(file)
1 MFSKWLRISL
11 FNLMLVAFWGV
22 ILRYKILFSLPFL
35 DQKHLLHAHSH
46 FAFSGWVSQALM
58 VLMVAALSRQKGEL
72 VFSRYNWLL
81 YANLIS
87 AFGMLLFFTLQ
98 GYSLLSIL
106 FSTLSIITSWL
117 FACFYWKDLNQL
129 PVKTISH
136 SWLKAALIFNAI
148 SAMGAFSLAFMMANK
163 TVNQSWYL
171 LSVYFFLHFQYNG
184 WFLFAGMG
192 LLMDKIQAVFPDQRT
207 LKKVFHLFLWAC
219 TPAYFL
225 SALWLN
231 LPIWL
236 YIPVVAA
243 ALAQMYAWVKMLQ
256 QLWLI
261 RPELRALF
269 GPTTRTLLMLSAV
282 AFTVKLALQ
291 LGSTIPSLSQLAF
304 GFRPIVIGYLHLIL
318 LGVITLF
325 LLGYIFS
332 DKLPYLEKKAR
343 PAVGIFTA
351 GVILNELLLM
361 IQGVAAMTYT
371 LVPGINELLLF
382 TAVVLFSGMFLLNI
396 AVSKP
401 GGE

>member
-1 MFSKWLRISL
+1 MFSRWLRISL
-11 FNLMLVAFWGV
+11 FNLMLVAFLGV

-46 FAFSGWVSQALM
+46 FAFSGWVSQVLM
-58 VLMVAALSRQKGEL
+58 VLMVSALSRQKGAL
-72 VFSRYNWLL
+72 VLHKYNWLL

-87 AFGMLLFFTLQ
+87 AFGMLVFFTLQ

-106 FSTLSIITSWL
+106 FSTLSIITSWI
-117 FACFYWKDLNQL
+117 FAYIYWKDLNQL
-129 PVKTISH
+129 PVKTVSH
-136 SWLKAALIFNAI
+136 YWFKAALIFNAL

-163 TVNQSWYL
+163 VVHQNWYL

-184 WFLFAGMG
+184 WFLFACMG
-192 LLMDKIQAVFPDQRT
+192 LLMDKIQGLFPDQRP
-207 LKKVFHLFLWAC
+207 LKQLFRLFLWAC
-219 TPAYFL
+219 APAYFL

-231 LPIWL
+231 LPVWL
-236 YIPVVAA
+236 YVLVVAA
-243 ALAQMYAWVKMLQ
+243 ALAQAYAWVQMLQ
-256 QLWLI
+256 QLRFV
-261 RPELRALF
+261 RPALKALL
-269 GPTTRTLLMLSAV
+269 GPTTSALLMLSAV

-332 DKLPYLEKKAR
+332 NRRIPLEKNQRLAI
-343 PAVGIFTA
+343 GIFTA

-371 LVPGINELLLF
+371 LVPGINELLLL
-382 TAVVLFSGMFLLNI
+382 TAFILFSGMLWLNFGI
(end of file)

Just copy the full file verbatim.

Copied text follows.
1 MFSKWLRISL
11 FNLMLVAFWGV
22 ILRYKILFSLPFL
35 DQKHLLHAHSH
46 FAFSGWVSQALM
58 VLMVAALSRQKGEL
72 VFSRYNWLL
81 YANLIS
87 AFGMLLFFTLQ
98 GYSLLSIL
106 FSTLSIITSWL
117 FACFYWKDLNQL
129 PVKTISH
136 SWLKAALIFNAI
148 SAMGAFSLAFMMANK
163 TVNQSWYL
171 LSVYFFLHFQYNG
184 WFLFAGMG
192 LLMDKIQAVFPDQRT
207 LKKVFHLFLWAC
219 TPAYFL
225 SALWLN
231 LPIWL
236 YIPVVAA
243 ALAQMYAWVKMLQ
256 QLWLI
261 RPELRALF
269 GPTTRTLLMLSAV
282 AFTVKLALQ
291 LGSTIPSLSQLAF
304 GFRPIVIGYLHLIL
318 LGVITLF
325 LLGYIFS
332 DKLPYLEKKAR
343 PAVGIFTA
351 GVILNELLLM
361 IQGVAAMTYT
371 LVPGINELLLF
382 TAVVLFSGMFLLNI
396 AVSKP
401 GGE

>member
-1 MFSKWLRISL
+1 MFSRWLRISL
-11 FNLMLVAFWGV
+11 FNLMLVAFLGV

-46 FAFSGWVSQALM
+46 FAFSGWVSQVLM
-58 VLMVAALSRQKGEL
+58 VLMVSALSRQKGAL
-72 VFSRYNWLL
+72 VLHKYNWLL

-87 AFGMLLFFTLQ
+87 AFGMLVFFTLQ

-106 FSTLSIITSWL
+106 FSTLSIITSWI
-117 FACFYWKDLNQL
+117 FAYIYWKDLNQL
-129 PVKTISH
+129 PVKTVSH
-136 SWLKAALIFNAI
+136 YWFKAALIFNAL

-163 TVNQSWYL
+163 VVHQNWYL

-184 WFLFAGMG
+184 WFLFACMG
-192 LLMDKIQAVFPDQRT
+192 LLMDKIQGLFPDQRP
-207 LKKVFHLFLWAC
+207 LKQLFRLFLWAC
-219 TPAYFL
+219 APAYFL

-231 LPIWL
+231 LPVWL
-236 YIPVVAA
+236 YVLVVAA
-243 ALAQMYAWVKMLQ
+243 ALAQAYAWVQMLQ
-256 QLWLI
+256 QLRFV
-261 RPELRALF
+261 RPALKALL
-269 GPTTRTLLMLSAV
+269 GPTTSALLMLSAV

-332 DKLPYLEKKAR
+332 NRRIPLEKNQRLAI
-343 PAVGIFTA
+343 GIFTA

-371 LVPGINELLLF
+371 LVPGINELLLL
-382 TAVVLFSGMFLLNI
+382 TAFILFSGMLWLNFGI